For our part, my Office commits to continue supporting Guinea’s accountability efforts including by contributing to projects and programmes aimed at the provision of knowledge transfer, exchange of best practices and technical support. Meetings between the parties will be organized regularly to exchange on the progress made in the proceedings.
These common efforts to ensure effective justice for the families of victims through concrete action at the domestic level are in line with my approach to complementarity whereby we jointly create an environment of constructive dialogue and cooperation, enabling national authorities to take on greater responsibility with respect to Rome Statue crimes.
The opening of this trial is thus not only of relevance for Guinea by bringing justice closer to survivors, but for all State Parties to the Rome Statute and the international community as a whole. In this regard, my Office will remain steadfast in its support to the national judicial system.
As I have previously stated, an assessment of complementarity should not, and cannot, be postponed indefinitely pending the completion of all possible domestic proceedings. To the contrary, the Statute and the Court's case law are clear that the admissibility assessment must be carried out on the basis of the facts as they exist.
With the start of this trial and with the signature of the Memorandum of Understanding, the Guinean authorities have demonstrated a genuine will and the ability to take forward meaningful action in relation to the events in Conakry stadium.
Where such genuine action is taken by national authorities it is my responsibility to reflect this progress in my assessment. As I have repeatedly stated, if States step up to fulfil their international obligations, I will step out. I have concluded that the national authorities of Guinea are neither inactive, unwilling nor unable to genuinely investigate and prosecute the alleged crimes committed at Conakry stadium. Accordingly, I have decided to close the Preliminary Examination into the situation in Guinea.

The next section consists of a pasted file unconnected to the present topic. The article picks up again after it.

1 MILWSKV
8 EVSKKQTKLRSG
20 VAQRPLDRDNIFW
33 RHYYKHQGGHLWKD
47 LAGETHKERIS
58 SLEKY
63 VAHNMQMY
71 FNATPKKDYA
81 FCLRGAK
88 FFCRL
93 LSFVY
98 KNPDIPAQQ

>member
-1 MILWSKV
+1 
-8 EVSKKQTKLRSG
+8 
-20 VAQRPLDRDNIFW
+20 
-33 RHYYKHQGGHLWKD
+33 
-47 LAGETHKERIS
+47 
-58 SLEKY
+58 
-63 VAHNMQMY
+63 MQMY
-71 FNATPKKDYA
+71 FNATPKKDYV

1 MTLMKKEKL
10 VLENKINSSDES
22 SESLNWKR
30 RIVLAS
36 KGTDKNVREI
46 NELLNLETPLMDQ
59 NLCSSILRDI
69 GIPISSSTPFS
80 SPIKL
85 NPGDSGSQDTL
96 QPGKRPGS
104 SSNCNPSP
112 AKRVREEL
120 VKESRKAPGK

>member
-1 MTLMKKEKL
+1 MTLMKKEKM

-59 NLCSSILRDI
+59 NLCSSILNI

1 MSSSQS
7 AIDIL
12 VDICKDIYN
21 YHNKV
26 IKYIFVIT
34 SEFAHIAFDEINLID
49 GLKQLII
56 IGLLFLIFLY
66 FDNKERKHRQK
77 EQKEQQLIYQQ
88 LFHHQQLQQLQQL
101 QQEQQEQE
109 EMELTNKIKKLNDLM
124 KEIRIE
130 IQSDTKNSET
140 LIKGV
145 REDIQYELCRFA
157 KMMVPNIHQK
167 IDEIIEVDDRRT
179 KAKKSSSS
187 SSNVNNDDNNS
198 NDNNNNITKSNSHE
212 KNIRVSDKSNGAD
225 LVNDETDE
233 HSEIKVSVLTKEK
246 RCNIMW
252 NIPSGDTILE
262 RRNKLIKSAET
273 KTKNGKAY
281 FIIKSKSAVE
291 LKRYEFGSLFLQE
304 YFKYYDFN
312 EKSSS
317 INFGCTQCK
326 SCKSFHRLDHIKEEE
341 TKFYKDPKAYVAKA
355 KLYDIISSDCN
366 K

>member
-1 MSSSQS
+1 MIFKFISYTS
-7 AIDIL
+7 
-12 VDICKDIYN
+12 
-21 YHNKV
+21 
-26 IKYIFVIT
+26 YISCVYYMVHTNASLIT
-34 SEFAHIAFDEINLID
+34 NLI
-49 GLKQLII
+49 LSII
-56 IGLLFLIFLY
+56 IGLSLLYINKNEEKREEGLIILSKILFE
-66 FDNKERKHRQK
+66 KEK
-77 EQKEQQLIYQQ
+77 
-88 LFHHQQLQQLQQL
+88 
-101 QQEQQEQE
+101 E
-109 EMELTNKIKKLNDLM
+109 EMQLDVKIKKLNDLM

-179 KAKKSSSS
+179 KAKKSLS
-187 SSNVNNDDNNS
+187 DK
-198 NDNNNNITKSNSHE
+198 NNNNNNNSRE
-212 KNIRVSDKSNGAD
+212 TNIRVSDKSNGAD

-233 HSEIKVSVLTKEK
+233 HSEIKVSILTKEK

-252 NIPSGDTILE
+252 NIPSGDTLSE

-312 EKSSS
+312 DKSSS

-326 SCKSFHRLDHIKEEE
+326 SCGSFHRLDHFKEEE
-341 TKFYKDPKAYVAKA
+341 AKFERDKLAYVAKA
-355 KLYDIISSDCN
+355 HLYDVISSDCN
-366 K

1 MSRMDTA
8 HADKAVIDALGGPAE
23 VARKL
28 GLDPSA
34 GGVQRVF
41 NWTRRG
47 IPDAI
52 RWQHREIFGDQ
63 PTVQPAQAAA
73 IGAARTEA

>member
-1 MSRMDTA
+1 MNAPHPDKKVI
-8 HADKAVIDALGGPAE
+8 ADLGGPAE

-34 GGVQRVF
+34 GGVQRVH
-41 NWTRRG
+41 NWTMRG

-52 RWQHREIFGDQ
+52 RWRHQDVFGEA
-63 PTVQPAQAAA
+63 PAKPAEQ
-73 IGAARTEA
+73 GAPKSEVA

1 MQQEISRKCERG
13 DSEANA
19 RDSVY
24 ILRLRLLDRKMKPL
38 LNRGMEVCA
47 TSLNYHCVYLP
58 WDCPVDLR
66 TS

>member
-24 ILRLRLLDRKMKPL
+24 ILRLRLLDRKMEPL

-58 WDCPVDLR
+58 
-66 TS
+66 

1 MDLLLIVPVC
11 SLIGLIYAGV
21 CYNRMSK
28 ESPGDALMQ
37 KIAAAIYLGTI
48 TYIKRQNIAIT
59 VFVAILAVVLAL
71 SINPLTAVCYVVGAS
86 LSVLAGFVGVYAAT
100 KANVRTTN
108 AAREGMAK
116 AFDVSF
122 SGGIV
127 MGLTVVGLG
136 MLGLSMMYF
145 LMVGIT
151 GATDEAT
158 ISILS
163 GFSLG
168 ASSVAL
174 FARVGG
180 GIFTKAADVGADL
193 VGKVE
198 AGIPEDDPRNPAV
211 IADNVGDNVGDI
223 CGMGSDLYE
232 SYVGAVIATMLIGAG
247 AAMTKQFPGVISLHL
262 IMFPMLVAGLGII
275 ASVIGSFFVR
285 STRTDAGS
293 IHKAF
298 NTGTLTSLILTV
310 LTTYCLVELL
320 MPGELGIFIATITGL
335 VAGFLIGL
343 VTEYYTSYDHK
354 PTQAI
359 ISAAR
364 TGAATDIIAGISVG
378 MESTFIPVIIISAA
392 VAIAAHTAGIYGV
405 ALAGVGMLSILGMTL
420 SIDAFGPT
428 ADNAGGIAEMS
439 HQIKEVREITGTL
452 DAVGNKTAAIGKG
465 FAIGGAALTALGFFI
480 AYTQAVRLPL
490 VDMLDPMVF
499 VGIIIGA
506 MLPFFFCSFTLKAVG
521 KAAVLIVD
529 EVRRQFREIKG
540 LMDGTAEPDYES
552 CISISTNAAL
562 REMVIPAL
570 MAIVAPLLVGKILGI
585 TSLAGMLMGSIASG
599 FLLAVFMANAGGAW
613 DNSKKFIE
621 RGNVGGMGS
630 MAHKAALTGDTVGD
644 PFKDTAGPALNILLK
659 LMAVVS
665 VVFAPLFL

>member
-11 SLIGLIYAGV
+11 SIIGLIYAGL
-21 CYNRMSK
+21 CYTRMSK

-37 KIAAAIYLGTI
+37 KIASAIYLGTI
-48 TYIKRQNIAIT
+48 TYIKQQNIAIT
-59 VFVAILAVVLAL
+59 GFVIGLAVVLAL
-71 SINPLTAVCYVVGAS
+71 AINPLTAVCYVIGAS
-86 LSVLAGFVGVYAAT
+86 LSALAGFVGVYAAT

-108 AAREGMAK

It is however imperative to underline that with the opening of the trial and the closure of the preliminary examination by my Office, the process has not finished. A new stage of collective work has started. My Office will continue closely monitoring the proceedings and engaging with the Guinean authorities to ensure their responsibilities under the Rome Statute are fulfilled.
For those that are uncertain as to the effectiveness of the new process that has started, I wish to emphasize that the MoU I have concluded requires constant engagement and the sharing of information by Guinean authorities with my Office. If we discern any attempt to shield the accused or if we form a view that the process is not consistent with Rome Statute obligations I will not hesitate to inform the Guinean authorities, re-open the Preliminary Examination and move to a full investigation if necessary.
Notwithstanding this, today I congratulate the Republic of Guinea and the relevant national authorities for the courageous and necessary step of commencing the trial in relation to events of 28 September 2009. My Office will play its part moving forward to help ensure this trial meets the legitimate expectations of justice of the victims and survivors.
The Office will issue a report on the Situation in Guinea in due course.